Davenport Machine Keeps the World Turning: Four Year Update

If you want to have an interesting time, buy a company out of bankruptcy. When we bought Davenport in 2003 there were only twenty employees left, down from almost four hundred in 1979. The building was dirty, the machines were in disrepair; the quality was bad and prices were high. No wonder so many customers had left for alternate sources. We had a big job ahead of us, but I knew it could be done.

In the past four-plus years we have recovered the plant, added new state of the art equipment and redesigned not only the Davenport machine, but more importantly, the processes used to make it.

But the most important thing we have done was convincing our customers that we are back, and we’re here to stay. We’ve done this through lower prices, high quality and readily available inventory. The many improvements we have made to the machine are too numerous to list here but the major ones are on our web site under Engineering Bulletins.

We are continually changing and looking for new ways to build and further improve the machine. We no longer suffer from the “If it wasn’t invented here, it’s no good”, syndrome. I have a saying, “If you’re not changing, you’re going backwards”. Constant improvement is the norm, not the exception. Recent visitors always comment on how much things have changed since the last time they were here, even if it has only been a few months.

The Servo has Evolved into the HP

The Servo nomenclature of machine has been dropped in favor of the Davenport HP designation because all machines equipped with Servo motors come with the High Precision head as standard equipment. (Also available on the Model B.)

The New Kid on the Block: HPO

There is an additional designation as well, the HPO. (Not to be confused with HBO. They play movies.) The High Precision Orientation machine was unveiled at the PMTS show in Columbus this spring. The servo threading motor can now be used in place of the Revinloc to index a slotting head, cross drill or broach in a non-symmetrical pattern.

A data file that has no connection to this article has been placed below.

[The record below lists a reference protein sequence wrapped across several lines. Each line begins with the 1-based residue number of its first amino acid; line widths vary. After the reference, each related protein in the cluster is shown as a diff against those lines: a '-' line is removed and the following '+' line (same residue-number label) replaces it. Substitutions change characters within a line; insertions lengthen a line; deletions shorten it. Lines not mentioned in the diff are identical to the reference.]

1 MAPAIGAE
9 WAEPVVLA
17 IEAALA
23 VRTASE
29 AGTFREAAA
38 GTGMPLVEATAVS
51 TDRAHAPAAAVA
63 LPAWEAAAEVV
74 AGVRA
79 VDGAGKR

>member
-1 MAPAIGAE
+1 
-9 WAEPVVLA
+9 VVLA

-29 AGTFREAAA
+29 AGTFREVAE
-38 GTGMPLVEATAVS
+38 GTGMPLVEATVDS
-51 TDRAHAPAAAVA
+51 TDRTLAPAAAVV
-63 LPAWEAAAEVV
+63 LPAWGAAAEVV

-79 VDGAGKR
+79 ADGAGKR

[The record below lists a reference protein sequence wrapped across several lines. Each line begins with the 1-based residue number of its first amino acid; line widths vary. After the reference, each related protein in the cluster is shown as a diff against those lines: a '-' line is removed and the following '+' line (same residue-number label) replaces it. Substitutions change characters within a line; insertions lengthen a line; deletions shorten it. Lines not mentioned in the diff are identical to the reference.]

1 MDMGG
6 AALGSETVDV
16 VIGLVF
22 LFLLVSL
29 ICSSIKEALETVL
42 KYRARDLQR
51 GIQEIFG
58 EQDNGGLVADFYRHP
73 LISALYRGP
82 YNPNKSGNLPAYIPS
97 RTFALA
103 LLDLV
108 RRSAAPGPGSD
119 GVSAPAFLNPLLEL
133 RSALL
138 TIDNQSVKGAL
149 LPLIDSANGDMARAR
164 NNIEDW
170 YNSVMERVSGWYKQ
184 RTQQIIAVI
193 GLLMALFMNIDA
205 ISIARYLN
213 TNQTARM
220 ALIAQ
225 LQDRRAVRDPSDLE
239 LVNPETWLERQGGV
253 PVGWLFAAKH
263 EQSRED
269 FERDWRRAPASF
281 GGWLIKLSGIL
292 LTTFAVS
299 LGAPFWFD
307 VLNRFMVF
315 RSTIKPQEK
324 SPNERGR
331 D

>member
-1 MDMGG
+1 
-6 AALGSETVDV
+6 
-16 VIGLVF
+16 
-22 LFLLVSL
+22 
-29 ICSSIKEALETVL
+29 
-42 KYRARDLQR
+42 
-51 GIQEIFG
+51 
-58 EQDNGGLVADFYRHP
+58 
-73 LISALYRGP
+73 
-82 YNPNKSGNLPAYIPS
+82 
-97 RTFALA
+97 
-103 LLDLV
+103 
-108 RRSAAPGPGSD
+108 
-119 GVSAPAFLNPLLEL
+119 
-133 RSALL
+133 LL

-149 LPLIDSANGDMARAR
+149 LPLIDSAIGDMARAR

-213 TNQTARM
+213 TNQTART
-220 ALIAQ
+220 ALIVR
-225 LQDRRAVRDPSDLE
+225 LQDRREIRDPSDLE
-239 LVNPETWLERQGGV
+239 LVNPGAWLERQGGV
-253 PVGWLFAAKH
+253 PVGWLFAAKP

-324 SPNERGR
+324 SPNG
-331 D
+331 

Adapt to Succeed

Our goal is to help our customers compete with the foreign market by helping reduce setup time and find better ways to run parts on a Davenport. The recent launch of our Quick Change Tooling (QCT) line addresses that goal. We can show you how to change over a machine quickly using standard datum’s and inserts and end working tools. Go to our CJWinter web site at www.cjwinter.com to see the complete line of QCT products.

When we started we made a few mistakes. If I could give you one very useful piece of advice it would be this. Never delay doing what you know will inevitably be the right thing. It is better to take action than wait to be absolutely certain. Usually, when making a change most employees will say, usually confidentially, “What took you so long?” I always say, I’m not clairvoyant, I don’t have x-ray vision, and I can only act on what I know or what someone tells me. I also never act on rumor, even though they are usually true – maybe. I go directly to the subject of the rumor and ask, “Is it true that you finally stopped beating your dog?”, or something like that. I also never lie because I have a lousy memory. But the truth is always the truth. I’d make a poor politician.

At CJWinter we just had a retirement. Dave Rhodes spent one month shy of forty two years working for CJWinter. He started in thread grinding and production and moved over to the Ames St. building last year to serve as production coordinator for the CJWinter product line. We wish him well in his retirement and I personally thank him for all his hard and dedicated work. Without loyal employees like Dave we would not be where we are today.

So in conclusion, I never imagined that the past four years would fly by so fast. All the employees here at Brinkman Products, Davenport and CJWinter thank you for your continued support – and so do I.

R. J. Brinkman, Chairman

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